While the first month of 2021 brought paltry earnings for many of the city’s already struggling dining establishments, one well-established neighborhood restaurateur foresees brighter times on the horizon for them.
“January certainly was bleak, but with the news of the vaccines, the election finally being over, and, most importantly, the lifting of the 9:30 curfew, along with allowing 40-percent capacity, it has been tremendously helpful,” said Babak Bina, who, with his sister, Azita Bina-Seibel, owns and operates Bin 26 Enoteca on Charles Street, as well as jm Curley and its steakhouse, Bogie’s Pace, in Downtown Crossing – all under the BiNA Family Hospitality umbrella. “It’s sad that many restaurants in and surrounding Boston, and across the country, have gone out of business permanently. However, I feel those of us who somehow or another have hung in there will benefit in the months and years to come.”
Bina understands both the 9:30 p.m. curfew and 25-percent capacity that were temporarily imposed on restaurants in the city and across the state came as a necessary and well-advised response to the surge in COVID-19 cases following Thanksgiving, but, he said, that did nothing to lessen the blow for these dining establishments.
“It was certainly prudent by the state and city government,” he said. “Nonetheless, it was still devastating.”
Moreover, Bina realizes that no restaurant can ever recoup business they’ve lost so far to the pandemic, especially during the holiday season, which, he said, has traditionally been boon times in his industry.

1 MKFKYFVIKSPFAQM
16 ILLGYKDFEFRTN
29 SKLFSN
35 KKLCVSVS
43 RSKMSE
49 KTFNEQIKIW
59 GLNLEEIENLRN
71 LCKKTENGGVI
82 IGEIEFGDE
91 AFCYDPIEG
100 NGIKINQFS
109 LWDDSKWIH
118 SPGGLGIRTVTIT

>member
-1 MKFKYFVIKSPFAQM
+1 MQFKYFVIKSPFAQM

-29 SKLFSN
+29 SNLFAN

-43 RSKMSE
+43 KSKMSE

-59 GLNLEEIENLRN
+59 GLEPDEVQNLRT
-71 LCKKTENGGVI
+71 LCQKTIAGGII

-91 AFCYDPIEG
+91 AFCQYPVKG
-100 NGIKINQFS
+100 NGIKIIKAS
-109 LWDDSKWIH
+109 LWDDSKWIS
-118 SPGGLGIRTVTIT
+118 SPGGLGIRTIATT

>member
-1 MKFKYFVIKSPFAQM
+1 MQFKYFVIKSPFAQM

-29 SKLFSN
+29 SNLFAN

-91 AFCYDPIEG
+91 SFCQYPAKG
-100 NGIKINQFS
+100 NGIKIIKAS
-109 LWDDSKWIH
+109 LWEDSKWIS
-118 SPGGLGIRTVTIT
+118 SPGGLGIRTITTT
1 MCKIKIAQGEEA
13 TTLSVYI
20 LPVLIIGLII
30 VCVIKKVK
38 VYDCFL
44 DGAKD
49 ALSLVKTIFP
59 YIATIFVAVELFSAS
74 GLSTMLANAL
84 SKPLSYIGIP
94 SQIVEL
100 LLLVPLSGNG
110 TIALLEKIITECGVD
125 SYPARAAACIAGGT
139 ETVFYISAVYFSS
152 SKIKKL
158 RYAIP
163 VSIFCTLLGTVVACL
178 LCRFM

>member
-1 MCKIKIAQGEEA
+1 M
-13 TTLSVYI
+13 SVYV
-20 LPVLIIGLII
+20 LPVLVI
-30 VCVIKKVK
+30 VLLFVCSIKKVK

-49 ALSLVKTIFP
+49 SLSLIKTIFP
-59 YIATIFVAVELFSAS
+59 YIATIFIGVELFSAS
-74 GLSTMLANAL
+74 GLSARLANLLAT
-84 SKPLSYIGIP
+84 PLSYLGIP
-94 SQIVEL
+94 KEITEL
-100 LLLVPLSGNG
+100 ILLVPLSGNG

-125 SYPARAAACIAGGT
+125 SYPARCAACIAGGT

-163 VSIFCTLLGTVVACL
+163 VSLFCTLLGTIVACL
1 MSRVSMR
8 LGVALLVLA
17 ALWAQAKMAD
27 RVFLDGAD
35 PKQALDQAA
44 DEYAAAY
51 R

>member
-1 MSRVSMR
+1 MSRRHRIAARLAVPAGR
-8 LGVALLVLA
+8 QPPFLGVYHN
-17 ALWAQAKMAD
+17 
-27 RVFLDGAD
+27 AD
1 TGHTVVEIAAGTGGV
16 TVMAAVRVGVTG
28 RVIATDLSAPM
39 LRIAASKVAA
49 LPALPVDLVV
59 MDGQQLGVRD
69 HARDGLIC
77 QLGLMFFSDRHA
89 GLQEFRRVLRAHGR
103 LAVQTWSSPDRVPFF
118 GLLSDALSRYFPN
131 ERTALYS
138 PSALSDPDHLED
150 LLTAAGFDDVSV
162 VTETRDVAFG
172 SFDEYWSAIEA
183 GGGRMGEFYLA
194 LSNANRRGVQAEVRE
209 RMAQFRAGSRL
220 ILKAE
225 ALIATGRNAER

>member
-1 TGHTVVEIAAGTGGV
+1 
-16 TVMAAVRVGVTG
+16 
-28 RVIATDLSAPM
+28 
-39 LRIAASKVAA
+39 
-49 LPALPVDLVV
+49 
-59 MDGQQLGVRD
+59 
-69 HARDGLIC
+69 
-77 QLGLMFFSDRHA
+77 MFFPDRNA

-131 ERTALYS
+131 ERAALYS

“We really didn’t have much of a holiday season,” he said. “Holiday parties – those were nonexistent – along with gift cards, and the second thing that has carried us through January in the past is New Year’s Eve, which give us hibernation money, and we didn’t have any of those. That’s why many restaurateurs decided to shut down after New Year’s Eve for possible reopening in the spring.”
But even in the face of diminished revenues, BiNA Family Hospitality’s restaurants have remained open to accommodate their loyal clientele.
“We made a conscious decision to keep Bin 26 and jm Curley and Bogie’s Pace open after meeting internally between ownership and management staff,” Bina said. “We felt strongly that we want to live by the motto of being there for our guests when they want to come and dine out.”
One promising sign for the future, he added, is that “many restaurants have hit the ground looking for available space to rent.”
Bina said, “Just on Beacon Hill, we have a few happenings related to restaurant concepts that will become public knowledge very soon.”